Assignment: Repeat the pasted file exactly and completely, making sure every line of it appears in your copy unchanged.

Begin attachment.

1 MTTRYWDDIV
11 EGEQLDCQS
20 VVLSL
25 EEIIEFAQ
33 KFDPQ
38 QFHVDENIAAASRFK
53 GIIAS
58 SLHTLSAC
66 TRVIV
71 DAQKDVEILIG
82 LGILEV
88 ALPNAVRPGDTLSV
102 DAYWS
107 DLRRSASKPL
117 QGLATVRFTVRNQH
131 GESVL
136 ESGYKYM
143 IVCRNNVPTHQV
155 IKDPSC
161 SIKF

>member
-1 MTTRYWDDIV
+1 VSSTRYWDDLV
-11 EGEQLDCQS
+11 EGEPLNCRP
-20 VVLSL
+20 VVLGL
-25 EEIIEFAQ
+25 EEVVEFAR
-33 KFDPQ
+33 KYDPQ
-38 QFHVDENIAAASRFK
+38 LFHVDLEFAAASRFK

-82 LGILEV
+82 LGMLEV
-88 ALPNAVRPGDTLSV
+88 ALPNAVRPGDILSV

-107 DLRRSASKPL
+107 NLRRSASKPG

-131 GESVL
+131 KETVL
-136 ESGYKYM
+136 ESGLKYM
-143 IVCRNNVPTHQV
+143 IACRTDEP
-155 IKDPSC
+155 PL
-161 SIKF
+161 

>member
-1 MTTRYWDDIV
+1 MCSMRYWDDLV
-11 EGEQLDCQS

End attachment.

1 MTTRYWDDIV
11 EGEQLDCQS
20 VVLSL
25 EEIIEFAQ
33 KFDPQ
38 QFHVDENIAAASRFK
53 GIIAS
58 SLHTLSAC
66 TRVIV
71 DAQKDVEILIG
82 LGILEV
88 ALPNAVRPGDTLSV
102 DAYWS
107 DLRRSASKPL
117 QGLATVRFTVRNQH
131 GESVL
136 ESGYKYM
143 IVCRNNVPTHQV
155 IKDPSC
161 SIKF

>member
-1 MTTRYWDDIV
+1 VSSTRYWDDLV
-11 EGEQLDCQS
+11 EGEPLNCRP
-20 VVLSL
+20 VVLGL
-25 EEIIEFAQ
+25 EEVVEFAR
-33 KFDPQ
+33 KYDPQ
-38 QFHVDENIAAASRFK
+38 LFHVDLEFAAASRFK

-82 LGILEV
+82 LGMLEV
-88 ALPNAVRPGDTLSV
+88 ALPNAVRPGDILSV

-107 DLRRSASKPL
+107 NLRRSASKPG

-131 GESVL
+131 KETVL
-136 ESGYKYM
+136 ESGLKYM
-143 IVCRNNVPTHQV
+143 IACRTDEP
-155 IKDPSC
+155 PL
-161 SIKF
+161 

>member
-1 MTTRYWDDIV
+1 MCSMRYWDDLV
-11 EGEQLDCQS